Saturday, August 31, 2013

A GOOD exploits in "Electionsigneering"

Join me in this light hearted placement of election signs around Clarenville...I call it Electionsigneering

Crosswalk Action

I was glad to see Town workers painting the crosswalk on Huntley/Harbour intersection this past week – just in time for school.   There are several key crosswalks on high traffic roads in Clarenville and in this past week’s Council meeting I see that there was a decision to add another on the heavily travelled Memorial Drive route as it runs past the Seniors gathering centre. (listen to the Aug 22 meeting on THE PACKET's website at )

Noble for sure, but even Council admits that these crosswalks give a rather false sense of security seeing that most drivers in Clarenville seem to be oblivious to them -and the pedestrian's ready to use them - as they zoom past.  

We really need crosswalks that work better.

If there is an admission of a problem – as indicated in the Council discussion – then measures must be taken to solve that problem before someone is hurt and before the town is held liable for negligence.

In other pedestrian focused jurisdictions, several things are being done that we could do here – at a minimal cost.  
  1. Help reduce speed with larger sized signage
  2. Ensure the Crosswalks are marked by monitoring painting the lines regularly. As well, ensure that giant X’s are painted on the road well before to the crosswalk
  3. Cut the trees and remove visibility obstacles before the crossing so drivers have a clearer line of view.   This is a real problem on Harbour Drive and Huntley Drive.
  4.  Install road embedded reflective markers around the crosswalks.    These markers may not work well in our winters but the other 9 months of the year they will be beneficial.
  5.  Light the crossing with warning lights.  There are specific lights for crosswalks that can be either conventionally grid powered or solar powered.  As we move into the dark season the benefits of these become even greater.  The installed cost of these is about $6,000 per set but they are effective and relative to other infrastructure installations they are inexpensive.

These type crossing lights have been installed in other
jurisdictions across
atlantic canada by Clarenville based SWEnergy

As a driver, I know it’s quite easy to go faster than I should, so the goal must be to ALERT drivers to their driving situation.  The measures I'm proposing here are not rocket science and neither are they budget breaking.  But, they might just save a life.

Friday, August 30, 2013

Developing for Livability

Over the past few years, Clarenville has budgeted quite a few dollars for what has been dubbed as Economic Development activities.  The focused goal has been to spur business development in the town and generate money.  This has been met with varying degrees of success (depending on who you talk to)  (see my previous post on this )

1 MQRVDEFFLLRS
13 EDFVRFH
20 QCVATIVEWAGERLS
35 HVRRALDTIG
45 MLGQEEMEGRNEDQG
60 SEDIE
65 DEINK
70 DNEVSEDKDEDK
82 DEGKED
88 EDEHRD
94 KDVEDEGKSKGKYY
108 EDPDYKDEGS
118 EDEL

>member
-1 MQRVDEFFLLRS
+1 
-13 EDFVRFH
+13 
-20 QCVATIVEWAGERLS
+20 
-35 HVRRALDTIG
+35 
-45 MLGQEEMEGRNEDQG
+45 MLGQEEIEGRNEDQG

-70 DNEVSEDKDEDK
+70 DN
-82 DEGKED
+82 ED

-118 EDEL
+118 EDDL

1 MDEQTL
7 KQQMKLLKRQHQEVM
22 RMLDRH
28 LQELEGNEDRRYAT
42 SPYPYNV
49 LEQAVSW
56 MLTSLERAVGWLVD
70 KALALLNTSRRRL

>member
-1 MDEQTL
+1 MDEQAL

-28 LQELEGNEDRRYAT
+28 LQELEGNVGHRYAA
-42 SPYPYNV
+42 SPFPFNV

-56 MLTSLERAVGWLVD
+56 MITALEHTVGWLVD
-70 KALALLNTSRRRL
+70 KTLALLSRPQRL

I would like to propose a radical rethink of this approach.

First and foremost, the term Economic Development is much too narrow and too focused on money rather than the people it is supposed to benefit.  What we really need to talk about is Community Development.  The goal of community development is to take efforts to improve the “livability” of our town by making it a better place to live for its citizens and by creating a positive experience for its visitors.  

This is known as “Placemaking” and has been the subject of much research as of late.  Placemaking’s goal is to make our communities people focused and that in turn attracts people and therefore business opportunity to a community.  (Read Dennis Mahoney’s article on this from last week’s Telegram  “Happy cities are good for the economy” to get a better sense of what I am talking about and why I am talking about it).  

I was first introduced to this Placemaking concept a few years back while sitting on Council.  We (the College and the Town) were part of a research project (involving Clarenville) that was conducted by Memorial University’s Harris Centre.  In this research we measured the factors that attracted people – particularly young and educated people - to a region and what kept them in that region as productive and engaged citizens. Once you get beyond the academic gobble-goop, the report’s findings suggested that PLACE and the things in and about the PLACE attract and retain people, which in turn creates business opportunity.  You can read the report HERE

A two pronged approach - Refocus on Community Development

Our Town is our people.  Businesses come and businesses grow because of our people.  

If we have a healthy community with healthy people living in it, we create the opportunity that businesses need to develop.   The Town’s job should be to focus on its people.   By ACTIVELY supporting/investing/building/maintaining socially responsible housing, people focused subdivision development, great parks & trails, excellent recreation facilities and providing opportunities for townspeople to be proud of their community, the Town can create (and measure) real "Development".   

A two pronged approach - Refocus Economic Development Efforts (Onto People!)